Category Archives: Learning the lingo

“Is That Your Final Answer” Or, Why Students Ramble

Students tend to ramble.  And the further into their graduate studies they get, the more likely they are to do it.  The question that must be asked is: why?

I was working with a Ph.D. student last week on  interview responses for an upcoming fellowship interview, and for the first time, I understood the answer to this question.

Students ramble because you are afraid to stop talking. Because if you stop talking, then your answer is finished. And if your answer is finished, then you have to commit to it. And it has to sit there, and either be right, or wrong. One way or another, you sink or swim on that answer.

And nobody wants to do that. Nobody wants to be pinned down as having answered a question in one particular way, because what if that way is the wrong way? What if that isn’t what they “want to hear”? So, you say to yourself, somewhere—probably unconsciously– “if I just keep talking, maybe I’ll suss out what they really want to hear, and then I can say that! Because, whatever they want to hear, I’ll say! If I just knew what it was!”

(This is the close cousin to the related problem that students often jump in before the questioner has finished talking. Why? Because you want to look like you “already thought about that,” and “didn’t really need to be asked,” and “really, should and would have said it already if you’d had a chance, but in any case will definitely tell you everything you could possibly want to know about it right now.” Because you’re afraid to look stupid. And if for some reason you left something OUT of your answer, then you have failed to tell them what they “want to hear.” So the slightest peep from the interviewer has to be met with an avalanche of new talking, talking which will surely cover everything they could possibly “want to hear” on the subject.)

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Guess what? If you want to have a career in academia, you have to commit to your final answer. You actually have to speak in declarative sentences with a strong falling tone at the end that signals, aurally, the period.

You have to stop, and then wait. Wait while your interlocutor processes what you said, reflects on it, and then responds with thoughts of her own.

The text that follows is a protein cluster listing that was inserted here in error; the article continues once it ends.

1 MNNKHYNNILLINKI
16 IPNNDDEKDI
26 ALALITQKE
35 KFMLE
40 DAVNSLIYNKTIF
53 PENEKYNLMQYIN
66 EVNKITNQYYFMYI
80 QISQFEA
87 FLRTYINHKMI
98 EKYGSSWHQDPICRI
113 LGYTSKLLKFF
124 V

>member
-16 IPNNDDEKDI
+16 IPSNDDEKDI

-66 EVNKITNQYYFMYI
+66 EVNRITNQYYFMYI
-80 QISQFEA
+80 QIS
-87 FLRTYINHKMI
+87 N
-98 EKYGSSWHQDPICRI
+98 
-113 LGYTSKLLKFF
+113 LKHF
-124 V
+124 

And guess what? She might disagree with you. Yeah, she might. And you still have to respond in declarative sentences.

Here’s how this looks, in a sample dialogue drawn from a typical interview scenario for a tenure-track position at a university:

Interviewer: What text would you use for the introductory course?

You: I would use Martindale.

Interviewer: Oh….? Why?

You: Because I think Martindale does the best job of bridging social and political economic viewpoints. He’s not the strongest on contemporary developments, of course, but that can be augmented with other readings. For the basic textbook, I think he gives the best and most thorough overview.

Interviewer: I used Martindale last year and I thought it was terrible. The students hated it. It was disappointing because I’d heard such good things about that textbook.

You: Really? That’s interesting. What happened, do you think? What did the students dislike?

Interviewer: They found his writing too hard to follow, and the format was confusing.

You: Interesting. When I’ve used that textbook students have given it positive feedback. But that may be because I make them study guides of each chapter, and walk them through the chapter the first day we cover it in class, alerting them to the parts to focus on for the lectures and exams.

Interviewer: Ohhhh, what a good idea! I’ll bet that would help. We should talk more! I’m ordering my books for the next term this week, and I’d like to talk with you more about the options.

You: Perhaps over dinner after my talk today? I’ll look forward to it.

OK, what happened here? What happened here is that the interviewee stuck to his guns. He had a position, he stated it clearly, and he defended it. He did not panic and fall down when the interviewer took an opposing viewpoint. And what happened as a result? He had a meaty, substantive exchange with the interviewer that resulted in him coming across as a credible, authoritative and effective teacher. It resulted in a deeply satisfying dialogue. It also ended with the interviewer wanting to know more.

And that, dear readers, is where you want your interviewers to be. You want them eager to know more, and ready to ask for it.